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Superconductivity of pure Bismuth crystal at 0.00053 K

Bulk rhombohedral Bismuth (Bi) at ambient pressure is a semi-metal and it remains in the normal state down to 0.010 K. Unlike metals where there is roughly one mobile electron per atom, in a semi-metal like Bi, the concentration of mobile electrons is extremely low (100,000 atoms share a single mobile electron).

Hence, the superconductivity (SC) in bulk is thought to be very unlikely due to this extremely low carrier density.

Now, a group of TIFR scientists led by Professor S. Ramakrishnan have discovered superconductivity of a high quality single crystal of Bi (99.998% pure) at 0.00053 K with a critical field of 0.000005 Tesla (nearly 1/8 of earth's magnetic field). The discovery was made by observing a diamagnetic signal using a home made ultra sensitive magnetometer which is housed in a state of the art TIFR copper nuclear refrigerator built in 2011.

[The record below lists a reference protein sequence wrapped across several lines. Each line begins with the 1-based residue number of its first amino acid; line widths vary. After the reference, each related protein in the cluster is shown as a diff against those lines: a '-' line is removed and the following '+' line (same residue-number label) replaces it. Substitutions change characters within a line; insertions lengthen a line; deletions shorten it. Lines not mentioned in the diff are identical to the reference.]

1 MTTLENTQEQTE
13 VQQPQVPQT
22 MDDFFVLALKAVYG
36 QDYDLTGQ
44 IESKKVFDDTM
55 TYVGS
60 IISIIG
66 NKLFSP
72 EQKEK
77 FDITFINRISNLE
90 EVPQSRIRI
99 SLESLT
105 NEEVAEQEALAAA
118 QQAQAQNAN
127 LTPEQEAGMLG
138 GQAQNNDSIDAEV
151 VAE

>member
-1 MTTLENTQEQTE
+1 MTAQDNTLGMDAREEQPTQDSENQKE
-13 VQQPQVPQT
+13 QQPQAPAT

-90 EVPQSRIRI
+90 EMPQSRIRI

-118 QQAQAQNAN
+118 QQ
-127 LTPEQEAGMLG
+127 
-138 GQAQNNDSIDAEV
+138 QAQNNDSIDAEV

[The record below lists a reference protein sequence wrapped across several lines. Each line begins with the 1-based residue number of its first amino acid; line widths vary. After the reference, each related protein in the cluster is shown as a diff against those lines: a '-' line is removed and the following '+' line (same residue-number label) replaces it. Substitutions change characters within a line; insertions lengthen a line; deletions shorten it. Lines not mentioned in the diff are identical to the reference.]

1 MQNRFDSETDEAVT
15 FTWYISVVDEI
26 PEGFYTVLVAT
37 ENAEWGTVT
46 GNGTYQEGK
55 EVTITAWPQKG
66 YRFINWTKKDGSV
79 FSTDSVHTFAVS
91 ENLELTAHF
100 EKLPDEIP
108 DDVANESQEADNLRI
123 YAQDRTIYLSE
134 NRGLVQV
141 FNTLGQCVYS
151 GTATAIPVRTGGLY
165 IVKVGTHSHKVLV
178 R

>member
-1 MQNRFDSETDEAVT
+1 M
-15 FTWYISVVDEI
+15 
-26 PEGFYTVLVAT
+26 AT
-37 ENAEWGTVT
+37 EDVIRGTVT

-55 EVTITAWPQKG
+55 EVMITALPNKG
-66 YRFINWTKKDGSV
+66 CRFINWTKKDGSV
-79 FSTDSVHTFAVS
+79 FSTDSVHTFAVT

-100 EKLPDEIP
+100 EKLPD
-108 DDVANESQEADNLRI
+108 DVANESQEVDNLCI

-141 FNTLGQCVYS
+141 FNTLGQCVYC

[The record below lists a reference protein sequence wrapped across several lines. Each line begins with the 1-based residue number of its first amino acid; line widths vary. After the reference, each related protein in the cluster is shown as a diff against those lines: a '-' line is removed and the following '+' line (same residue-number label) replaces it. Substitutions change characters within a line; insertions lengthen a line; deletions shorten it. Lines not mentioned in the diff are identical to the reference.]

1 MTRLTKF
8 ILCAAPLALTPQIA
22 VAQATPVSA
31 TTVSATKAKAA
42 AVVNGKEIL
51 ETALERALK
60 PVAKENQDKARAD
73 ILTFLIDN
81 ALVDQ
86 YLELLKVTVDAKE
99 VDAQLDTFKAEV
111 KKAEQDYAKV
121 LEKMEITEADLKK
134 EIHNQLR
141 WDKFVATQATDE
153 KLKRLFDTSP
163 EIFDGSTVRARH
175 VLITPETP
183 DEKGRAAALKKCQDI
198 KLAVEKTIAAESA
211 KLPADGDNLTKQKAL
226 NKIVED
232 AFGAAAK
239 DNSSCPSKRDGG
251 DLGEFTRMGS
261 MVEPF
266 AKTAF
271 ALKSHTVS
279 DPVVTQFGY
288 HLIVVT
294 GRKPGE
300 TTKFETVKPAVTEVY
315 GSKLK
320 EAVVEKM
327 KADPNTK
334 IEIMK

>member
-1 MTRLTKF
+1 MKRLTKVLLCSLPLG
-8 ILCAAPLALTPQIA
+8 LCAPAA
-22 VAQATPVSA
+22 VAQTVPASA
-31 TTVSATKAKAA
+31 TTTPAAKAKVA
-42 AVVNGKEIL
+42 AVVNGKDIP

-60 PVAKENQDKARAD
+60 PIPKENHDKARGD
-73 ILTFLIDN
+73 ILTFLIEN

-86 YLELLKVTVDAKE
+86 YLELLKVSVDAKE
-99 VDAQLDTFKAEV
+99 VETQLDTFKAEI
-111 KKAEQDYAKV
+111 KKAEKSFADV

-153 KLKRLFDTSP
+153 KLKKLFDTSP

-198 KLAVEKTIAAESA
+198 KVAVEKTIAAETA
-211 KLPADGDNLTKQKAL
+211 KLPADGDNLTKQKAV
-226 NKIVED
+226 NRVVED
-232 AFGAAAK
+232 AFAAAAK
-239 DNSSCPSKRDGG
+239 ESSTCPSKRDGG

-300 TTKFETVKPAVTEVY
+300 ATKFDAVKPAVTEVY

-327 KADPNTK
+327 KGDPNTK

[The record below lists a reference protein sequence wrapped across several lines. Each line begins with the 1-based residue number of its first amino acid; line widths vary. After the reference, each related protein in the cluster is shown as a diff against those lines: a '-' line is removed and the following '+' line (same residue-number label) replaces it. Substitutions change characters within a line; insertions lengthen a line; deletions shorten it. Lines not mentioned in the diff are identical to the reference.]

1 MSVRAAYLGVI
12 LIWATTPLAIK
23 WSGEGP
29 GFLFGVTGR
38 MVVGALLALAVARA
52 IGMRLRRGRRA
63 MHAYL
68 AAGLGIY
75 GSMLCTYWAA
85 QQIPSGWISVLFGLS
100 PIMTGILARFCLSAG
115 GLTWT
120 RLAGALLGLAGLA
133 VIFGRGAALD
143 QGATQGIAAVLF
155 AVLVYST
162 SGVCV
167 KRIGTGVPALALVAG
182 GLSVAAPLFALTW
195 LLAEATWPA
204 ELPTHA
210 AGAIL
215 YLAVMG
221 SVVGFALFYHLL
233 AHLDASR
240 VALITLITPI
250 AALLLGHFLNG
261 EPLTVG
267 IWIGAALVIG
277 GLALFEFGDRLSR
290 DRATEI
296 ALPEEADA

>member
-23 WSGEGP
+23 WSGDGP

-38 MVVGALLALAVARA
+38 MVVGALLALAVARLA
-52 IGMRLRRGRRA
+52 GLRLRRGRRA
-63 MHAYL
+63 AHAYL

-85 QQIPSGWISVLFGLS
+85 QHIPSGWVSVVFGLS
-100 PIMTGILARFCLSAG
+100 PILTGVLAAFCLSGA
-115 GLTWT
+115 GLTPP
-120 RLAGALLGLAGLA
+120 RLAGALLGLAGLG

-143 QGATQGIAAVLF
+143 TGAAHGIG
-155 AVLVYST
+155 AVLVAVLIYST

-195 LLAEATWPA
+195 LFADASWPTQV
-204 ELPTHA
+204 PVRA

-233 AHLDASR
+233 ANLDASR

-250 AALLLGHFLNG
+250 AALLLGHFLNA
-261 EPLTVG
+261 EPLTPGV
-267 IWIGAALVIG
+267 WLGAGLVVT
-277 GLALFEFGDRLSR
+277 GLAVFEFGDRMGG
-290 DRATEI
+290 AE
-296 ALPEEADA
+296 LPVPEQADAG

This discovery cannot be explained by standard models of superconductivity. A new theory is necessary since the assumption that the electronic (Fermi) energy is much larger than the lattice (vibration) energy used in standard models fails in Bismuth.

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